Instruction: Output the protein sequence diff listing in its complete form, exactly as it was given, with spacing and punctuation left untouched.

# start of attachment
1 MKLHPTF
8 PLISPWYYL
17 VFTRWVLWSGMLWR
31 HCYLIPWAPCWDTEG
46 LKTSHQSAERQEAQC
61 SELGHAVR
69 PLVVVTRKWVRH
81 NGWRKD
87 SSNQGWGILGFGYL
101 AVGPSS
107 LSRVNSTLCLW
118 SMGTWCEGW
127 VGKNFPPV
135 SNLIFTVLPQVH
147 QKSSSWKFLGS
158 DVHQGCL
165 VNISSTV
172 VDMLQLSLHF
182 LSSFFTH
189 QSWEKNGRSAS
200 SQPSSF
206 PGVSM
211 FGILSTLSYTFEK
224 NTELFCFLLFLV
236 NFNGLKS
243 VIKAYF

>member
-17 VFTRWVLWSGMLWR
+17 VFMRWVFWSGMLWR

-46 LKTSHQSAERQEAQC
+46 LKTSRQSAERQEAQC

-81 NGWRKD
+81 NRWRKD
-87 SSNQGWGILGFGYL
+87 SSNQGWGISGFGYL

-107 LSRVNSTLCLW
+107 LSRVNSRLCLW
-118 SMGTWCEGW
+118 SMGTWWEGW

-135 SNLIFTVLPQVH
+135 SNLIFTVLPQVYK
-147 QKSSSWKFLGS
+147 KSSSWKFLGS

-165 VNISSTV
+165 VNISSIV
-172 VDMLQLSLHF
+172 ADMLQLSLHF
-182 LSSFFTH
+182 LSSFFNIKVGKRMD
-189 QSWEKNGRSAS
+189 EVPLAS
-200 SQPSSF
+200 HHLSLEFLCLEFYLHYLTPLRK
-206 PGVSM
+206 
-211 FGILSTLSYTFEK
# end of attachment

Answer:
1 MKLHPTF
8 PLISPWYYL
17 VFTRWVLWSGMLWR
31 HCYLIPWAPCWDTEG
46 LKTSHQSAERQEAQC
61 SELGHAVR
69 PLVVVTRKWVRH
81 NGWRKD
87 SSNQGWGILGFGYL
101 AVGPSS
107 LSRVNSTLCLW
118 SMGTWCEGW
127 VGKNFPPV
135 SNLIFTVLPQVH
147 QKSSSWKFLGS
158 DVHQGCL
165 VNISSTV
172 VDMLQLSLHF
182 LSSFFTH
189 QSWEKNGRSAS
200 SQPSSF
206 PGVSM
211 FGILSTLSYTFEK
224 NTELFCFLLFLV
236 NFNGLKS
243 VIKAYF

>member
-17 VFTRWVLWSGMLWR
+17 VFMRWVFWSGMLWR

-46 LKTSHQSAERQEAQC
+46 LKTSRQSAERQEAQC

-81 NGWRKD
+81 NRWRKD
-87 SSNQGWGILGFGYL
+87 SSNQGWGISGFGYL

-107 LSRVNSTLCLW
+107 LSRVNSRLCLW
-118 SMGTWCEGW
+118 SMGTWWEGW

-135 SNLIFTVLPQVH
+135 SNLIFTVLPQVYK
-147 QKSSSWKFLGS
+147 KSSSWKFLGS

-165 VNISSTV
+165 VNISSIV
-172 VDMLQLSLHF
+172 ADMLQLSLHF
-182 LSSFFTH
+182 LSSFFNIKVGKRMD
-189 QSWEKNGRSAS
+189 EVPLAS
-200 SQPSSF
+200 HHLSLEFLCLEFYLHYLTPLRK
-206 PGVSM
+206 
-211 FGILSTLSYTFEK